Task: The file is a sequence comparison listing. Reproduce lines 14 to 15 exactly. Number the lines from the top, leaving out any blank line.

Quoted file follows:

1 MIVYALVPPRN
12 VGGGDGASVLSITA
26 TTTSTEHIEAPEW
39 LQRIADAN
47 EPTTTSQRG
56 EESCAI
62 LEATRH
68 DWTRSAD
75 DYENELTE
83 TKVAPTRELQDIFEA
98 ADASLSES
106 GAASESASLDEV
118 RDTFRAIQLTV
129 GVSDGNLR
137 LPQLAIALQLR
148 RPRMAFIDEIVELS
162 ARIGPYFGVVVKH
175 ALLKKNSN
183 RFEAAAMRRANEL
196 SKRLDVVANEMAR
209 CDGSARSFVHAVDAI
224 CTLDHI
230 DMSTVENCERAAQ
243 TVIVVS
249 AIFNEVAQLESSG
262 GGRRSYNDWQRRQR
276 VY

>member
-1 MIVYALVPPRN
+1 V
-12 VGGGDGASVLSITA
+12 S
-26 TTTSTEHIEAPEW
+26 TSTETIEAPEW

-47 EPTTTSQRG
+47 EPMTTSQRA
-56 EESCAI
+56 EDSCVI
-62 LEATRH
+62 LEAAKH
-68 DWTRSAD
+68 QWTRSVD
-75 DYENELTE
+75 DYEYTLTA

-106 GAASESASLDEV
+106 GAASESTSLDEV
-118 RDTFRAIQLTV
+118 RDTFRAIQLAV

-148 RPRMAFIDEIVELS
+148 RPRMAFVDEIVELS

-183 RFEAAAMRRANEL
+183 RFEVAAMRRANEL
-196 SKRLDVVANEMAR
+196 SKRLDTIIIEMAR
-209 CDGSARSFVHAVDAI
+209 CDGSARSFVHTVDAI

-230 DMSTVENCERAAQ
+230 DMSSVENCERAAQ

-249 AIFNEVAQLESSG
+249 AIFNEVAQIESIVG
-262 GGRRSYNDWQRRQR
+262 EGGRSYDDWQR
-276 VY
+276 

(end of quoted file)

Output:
129 GVSDGNLR
137 LPQLAIALQLR